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Social Media Issues Facing Employers Today

Social media is a communication staple for the general public and therefore is very important to employees.  As such, its use also has a tremendous impact on employers.  Today’s companies frequently count on social media platforms to increase brand awareness, create loyalty within their customer base, improve customer service processes and procedures, increase the company’s digital exposure and increase traffic to the company website.  Additionally, social media can be a great way to cut marketing costs, effectively increase sales and even reach new customers.  A company may even assign specific job duties pertaining to social media to its employees and encourage staff to promote the company through their own use of various sites.


On the negative side, there are also considerable concerns over social media with regard to employees.  First is an employer's use of social media when recruiting and hiring for a company.  The second is employee use of social media in the workplace.


A recent article in HR Magazine concerning social media and the workplace stated that in the past year, one-third of companies have uncovered information about a prospective employee that ultimately led to disqualification of the applicant.  A large percentage of employers around the country use LinkedIn, Facebook, Twitter and other professional or association networking sites as a standard part of their recruiting process.  This trend will only continue to grow in the future.   Employers in ever increasing numbers are using social media to publicize job openings as well as to verify a candidate’s qualification for a particular position.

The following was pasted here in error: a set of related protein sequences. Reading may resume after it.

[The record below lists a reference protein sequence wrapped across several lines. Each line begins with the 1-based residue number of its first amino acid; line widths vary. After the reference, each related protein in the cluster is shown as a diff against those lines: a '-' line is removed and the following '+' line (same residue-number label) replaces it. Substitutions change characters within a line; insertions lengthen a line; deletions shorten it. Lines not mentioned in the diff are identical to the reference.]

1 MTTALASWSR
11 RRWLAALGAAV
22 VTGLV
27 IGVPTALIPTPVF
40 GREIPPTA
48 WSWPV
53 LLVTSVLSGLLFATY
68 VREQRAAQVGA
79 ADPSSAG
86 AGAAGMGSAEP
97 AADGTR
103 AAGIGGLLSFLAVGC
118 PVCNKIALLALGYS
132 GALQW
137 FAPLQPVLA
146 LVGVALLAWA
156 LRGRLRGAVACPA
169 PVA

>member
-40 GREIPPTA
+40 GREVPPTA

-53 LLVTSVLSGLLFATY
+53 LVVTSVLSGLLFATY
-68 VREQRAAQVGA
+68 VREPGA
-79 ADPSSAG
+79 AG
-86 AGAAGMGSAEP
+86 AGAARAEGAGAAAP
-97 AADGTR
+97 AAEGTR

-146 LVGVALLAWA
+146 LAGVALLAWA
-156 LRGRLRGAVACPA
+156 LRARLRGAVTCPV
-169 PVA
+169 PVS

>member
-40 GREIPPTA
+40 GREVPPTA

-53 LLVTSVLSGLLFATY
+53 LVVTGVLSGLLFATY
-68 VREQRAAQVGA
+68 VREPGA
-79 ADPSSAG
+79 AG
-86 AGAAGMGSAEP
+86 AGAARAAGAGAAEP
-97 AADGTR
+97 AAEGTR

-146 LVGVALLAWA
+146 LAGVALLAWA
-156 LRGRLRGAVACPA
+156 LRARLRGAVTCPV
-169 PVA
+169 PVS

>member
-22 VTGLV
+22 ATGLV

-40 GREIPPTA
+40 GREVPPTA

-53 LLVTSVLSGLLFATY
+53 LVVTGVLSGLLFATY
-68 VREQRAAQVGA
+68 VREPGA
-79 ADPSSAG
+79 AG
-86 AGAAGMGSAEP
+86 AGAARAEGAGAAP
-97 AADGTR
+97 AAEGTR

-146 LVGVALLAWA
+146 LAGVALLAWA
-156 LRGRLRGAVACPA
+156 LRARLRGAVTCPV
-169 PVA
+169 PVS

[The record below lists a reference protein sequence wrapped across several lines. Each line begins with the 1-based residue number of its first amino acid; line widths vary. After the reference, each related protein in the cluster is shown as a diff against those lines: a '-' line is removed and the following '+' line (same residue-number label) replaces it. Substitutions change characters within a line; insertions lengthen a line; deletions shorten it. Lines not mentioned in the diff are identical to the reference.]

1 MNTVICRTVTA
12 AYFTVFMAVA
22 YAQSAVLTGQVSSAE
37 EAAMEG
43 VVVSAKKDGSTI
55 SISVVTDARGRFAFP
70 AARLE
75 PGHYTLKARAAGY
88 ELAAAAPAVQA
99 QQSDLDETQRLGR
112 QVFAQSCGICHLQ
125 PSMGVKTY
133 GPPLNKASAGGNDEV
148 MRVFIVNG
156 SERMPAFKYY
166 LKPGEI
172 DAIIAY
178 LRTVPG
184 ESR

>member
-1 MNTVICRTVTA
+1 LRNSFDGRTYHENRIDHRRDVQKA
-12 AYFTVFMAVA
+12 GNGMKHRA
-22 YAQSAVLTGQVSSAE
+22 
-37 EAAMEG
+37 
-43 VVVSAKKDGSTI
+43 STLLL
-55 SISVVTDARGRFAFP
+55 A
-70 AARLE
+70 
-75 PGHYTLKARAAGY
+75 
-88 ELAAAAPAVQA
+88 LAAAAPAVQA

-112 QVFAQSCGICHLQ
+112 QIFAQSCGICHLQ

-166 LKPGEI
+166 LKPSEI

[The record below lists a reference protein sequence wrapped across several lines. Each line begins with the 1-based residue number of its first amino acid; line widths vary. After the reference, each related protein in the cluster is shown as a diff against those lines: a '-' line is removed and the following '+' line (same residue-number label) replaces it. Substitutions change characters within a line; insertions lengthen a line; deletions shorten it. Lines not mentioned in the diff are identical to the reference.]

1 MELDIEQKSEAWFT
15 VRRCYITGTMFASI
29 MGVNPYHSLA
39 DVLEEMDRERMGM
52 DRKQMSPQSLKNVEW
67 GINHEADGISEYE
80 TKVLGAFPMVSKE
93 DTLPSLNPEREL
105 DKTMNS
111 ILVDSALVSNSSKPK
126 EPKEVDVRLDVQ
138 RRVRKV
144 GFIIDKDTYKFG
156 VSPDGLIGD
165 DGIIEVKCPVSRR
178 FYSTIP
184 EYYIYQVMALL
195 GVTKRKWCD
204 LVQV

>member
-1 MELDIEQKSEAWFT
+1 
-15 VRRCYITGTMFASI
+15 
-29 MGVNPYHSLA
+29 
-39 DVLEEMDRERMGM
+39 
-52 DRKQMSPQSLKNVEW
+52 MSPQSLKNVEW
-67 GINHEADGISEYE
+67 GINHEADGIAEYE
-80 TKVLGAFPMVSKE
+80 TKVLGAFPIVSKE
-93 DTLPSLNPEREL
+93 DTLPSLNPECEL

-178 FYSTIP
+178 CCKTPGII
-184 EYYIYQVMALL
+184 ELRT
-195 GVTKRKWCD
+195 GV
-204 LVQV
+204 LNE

There are however, some concerns that a company should keep in mind. ONe is that using social media in recruiting can have a potentially adverse impact on those who do not have the economic advantage of being able to conduct a job search through the medium. Employers may also uncover other information that places a candidate in a protected class under EEOC guidelines and a hiring decision cannot be made based on this information.


The percentage of individuals who use social media continues to rise and employees may be tempted to engage in its use during the workday. They may use personal mobile devices while at work to post to sites they favor. Employees may even feel it is perfectly acceptable to use company resources to view and post to social media. It is critical that employers create policies that establish parameters around what is acceptable and what is not.


Employees may be allowed to use social media during working hours if it is part of their established job responsibilities. They may also be governed via a company policy that occasional incidental use of company resources is acceptable, but it must be limited. Use of company resources may also be restricted to break time or before or after working hours. Just as it is important to establish policies with regard to social media in the workplace, it is as important to ensure that the company is consistent in its application and enforcement of those policies and any discipline across all of the employee population. Keep in mind also that employers must ensure the policies that are created and enforced do not violate the employee rights under the National Labor Relations Act (NLRA). Employers must be careful not to discipline employees for posts they make to a social media site that discuss aspects of their employment.


Social media is here to stay and when applied properly can greatly benefit an organization. Be mindful, however, of the potential for it to become a detriment.


Source: HR Workplace Services